Life after the Taliban
Once a Taliban commander, the softly-spoken Noor Mohammad Jami joined the peace process a year ago. Noor lives in the western province of Farah.
“We Afghans have been killing each other for 30 years,” he says. “I look at other countries and they're developing, so why are we destroying our country?”
Nowadays, Noor lets his son run his shop while he advises the local peace council, as well as mediating disputes between people from his village.
“My children are going to school and when they come back, they work in their own shops. I am also solving the problems of my people at home. When there's a problem in my village, the elders of my village come to my house and I solve their problems,” explains Noor.
Dealing with threats
Noor says he hasn't had any problems with his security in Farah, but stays away from his home village. He has received threatening letters from the Taliban. For that reason, the government allows him to carry a rifle.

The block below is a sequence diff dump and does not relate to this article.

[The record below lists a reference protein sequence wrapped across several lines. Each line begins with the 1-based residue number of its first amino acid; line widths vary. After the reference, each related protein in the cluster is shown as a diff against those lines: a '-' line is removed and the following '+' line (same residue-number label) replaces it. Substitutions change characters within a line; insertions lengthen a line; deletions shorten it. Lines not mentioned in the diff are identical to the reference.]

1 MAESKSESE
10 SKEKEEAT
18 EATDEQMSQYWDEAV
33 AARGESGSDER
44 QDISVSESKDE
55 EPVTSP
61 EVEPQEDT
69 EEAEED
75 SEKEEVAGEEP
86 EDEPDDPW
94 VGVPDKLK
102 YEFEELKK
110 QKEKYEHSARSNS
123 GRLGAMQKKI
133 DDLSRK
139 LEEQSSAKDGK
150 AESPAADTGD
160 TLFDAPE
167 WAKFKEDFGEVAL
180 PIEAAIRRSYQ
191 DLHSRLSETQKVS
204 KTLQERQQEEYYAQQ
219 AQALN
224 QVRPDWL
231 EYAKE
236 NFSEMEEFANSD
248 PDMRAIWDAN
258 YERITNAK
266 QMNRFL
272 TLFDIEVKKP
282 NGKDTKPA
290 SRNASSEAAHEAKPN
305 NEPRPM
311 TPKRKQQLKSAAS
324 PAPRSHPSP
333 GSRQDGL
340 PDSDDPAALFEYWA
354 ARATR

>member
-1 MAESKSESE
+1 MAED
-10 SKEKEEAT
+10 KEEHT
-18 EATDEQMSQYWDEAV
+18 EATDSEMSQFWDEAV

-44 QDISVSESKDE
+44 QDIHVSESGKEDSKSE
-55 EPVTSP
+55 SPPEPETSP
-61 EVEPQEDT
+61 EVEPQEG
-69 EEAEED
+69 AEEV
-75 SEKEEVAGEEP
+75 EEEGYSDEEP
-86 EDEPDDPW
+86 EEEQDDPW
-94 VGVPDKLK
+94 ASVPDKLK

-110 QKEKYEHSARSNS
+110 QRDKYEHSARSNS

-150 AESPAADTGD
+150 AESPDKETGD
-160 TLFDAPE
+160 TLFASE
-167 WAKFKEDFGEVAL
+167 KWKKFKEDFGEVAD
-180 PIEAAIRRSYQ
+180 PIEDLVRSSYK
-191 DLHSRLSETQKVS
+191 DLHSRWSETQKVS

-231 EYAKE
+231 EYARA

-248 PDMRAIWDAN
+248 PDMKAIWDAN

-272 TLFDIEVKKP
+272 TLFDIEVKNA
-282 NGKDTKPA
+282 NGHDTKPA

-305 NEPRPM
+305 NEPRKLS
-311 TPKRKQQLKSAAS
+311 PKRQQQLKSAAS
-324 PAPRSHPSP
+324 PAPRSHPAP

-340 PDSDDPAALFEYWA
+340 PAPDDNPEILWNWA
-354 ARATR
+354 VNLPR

“Everyone knows that during every meeting I receive many calls from the Taliban commanders,” Noor tells us. “They say, ‘you have become a non-Muslim and we will pay between 100 000 and 200 000 dollars reward for those who will kill you or kidnap your kids.”
Other former Taliban from the area have been joining the peace process. The former Taliban fighters hand in their heavy weapons and rejoin Afghan society. In return, the local government promises to offer them job opportunities, training and protection from reprisal attacks.
Peace and reintegration
“They have the right to do politics, they have the right to learn, they have right to be government employees and they have right to run for the public offices and nobody can bother them,” says Farah Provincial Governor Roohul Amin at a recent reintegration ceremony.
The reintegration programme, launched officially in July last year, has signed up 149 former fighters in Farah and over 3 500 country-wide. The number is relatively small compared to estimated fighters on the ground but participants are recruited with the hope of keeping them out of the fight.
For Noor, it’s been successful. But he says other fighters should make up their own minds to join the peace process, even if they don't want to work with the government.
“Every Afghan should make their own decision to come back and join the government. And if he wants to work for the government, that’s good, but if not so then he can start a job on his own.”